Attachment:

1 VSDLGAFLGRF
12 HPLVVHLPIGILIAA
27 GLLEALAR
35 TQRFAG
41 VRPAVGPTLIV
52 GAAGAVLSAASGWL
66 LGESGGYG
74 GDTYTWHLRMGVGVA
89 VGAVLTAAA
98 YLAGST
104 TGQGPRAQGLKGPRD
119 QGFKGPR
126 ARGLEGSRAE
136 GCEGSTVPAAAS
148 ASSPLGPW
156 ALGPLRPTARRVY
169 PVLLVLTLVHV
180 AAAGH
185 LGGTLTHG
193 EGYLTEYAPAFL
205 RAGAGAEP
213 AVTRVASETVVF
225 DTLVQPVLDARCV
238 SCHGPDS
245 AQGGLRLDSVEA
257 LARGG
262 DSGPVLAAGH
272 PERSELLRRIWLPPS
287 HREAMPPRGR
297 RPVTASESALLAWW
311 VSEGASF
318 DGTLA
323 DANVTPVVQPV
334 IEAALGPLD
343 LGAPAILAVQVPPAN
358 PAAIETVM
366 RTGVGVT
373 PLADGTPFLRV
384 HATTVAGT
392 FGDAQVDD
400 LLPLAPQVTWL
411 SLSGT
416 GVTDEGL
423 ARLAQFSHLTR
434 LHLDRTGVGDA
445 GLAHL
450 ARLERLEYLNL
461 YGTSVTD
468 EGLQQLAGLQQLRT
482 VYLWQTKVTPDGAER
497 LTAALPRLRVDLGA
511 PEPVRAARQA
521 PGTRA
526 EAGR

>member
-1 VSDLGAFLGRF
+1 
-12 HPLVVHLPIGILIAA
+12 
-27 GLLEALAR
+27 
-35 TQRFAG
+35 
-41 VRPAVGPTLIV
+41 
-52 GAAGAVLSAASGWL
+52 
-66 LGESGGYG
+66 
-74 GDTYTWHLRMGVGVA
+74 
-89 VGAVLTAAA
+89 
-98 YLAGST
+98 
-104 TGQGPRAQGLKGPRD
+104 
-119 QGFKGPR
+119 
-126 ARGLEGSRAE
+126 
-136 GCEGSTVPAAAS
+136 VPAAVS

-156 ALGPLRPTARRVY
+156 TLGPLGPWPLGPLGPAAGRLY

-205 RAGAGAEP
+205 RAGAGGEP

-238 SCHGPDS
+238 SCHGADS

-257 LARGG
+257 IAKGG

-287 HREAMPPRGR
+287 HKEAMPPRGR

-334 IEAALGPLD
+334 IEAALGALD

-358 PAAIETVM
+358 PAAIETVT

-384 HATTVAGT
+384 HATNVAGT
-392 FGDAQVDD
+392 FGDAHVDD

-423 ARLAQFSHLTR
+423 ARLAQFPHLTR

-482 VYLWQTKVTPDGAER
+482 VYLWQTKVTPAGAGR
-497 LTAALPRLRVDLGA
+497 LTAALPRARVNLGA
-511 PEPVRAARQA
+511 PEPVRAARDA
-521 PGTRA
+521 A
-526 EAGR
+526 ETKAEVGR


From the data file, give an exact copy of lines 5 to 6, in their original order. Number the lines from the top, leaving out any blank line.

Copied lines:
41 VRPAVGPTLIV
52 GAAGAVLSAASGWL